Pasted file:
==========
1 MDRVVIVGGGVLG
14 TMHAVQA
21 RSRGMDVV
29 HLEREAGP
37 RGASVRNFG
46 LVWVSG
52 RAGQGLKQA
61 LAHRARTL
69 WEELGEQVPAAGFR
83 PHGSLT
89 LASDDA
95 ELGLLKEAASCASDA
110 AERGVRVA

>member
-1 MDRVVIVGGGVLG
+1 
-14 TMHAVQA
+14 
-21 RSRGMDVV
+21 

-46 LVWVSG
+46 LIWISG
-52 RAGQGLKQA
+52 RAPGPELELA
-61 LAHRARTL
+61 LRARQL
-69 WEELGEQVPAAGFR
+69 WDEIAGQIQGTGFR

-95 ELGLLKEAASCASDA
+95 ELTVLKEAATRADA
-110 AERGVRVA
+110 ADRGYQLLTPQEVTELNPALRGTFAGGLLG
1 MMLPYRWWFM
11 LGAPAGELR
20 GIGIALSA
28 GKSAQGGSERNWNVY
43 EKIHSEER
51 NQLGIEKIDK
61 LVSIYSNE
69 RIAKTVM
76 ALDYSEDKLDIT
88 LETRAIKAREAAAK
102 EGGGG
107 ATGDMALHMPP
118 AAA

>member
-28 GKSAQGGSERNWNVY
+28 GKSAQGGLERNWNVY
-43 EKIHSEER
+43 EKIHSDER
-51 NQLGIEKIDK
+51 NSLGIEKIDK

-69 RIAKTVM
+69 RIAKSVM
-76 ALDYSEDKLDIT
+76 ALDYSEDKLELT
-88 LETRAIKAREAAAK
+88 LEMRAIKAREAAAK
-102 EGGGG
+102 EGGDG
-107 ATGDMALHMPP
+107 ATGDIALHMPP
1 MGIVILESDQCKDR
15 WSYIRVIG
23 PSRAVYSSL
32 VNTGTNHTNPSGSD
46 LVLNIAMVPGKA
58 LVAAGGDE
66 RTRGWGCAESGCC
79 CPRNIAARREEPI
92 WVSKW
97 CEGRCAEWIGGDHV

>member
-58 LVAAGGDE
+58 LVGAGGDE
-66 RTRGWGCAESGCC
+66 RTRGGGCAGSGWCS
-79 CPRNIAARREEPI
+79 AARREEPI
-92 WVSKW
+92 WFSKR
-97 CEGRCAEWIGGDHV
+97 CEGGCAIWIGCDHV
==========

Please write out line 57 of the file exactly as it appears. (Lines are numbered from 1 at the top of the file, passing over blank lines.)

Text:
-88 LETRAIKAREAAAK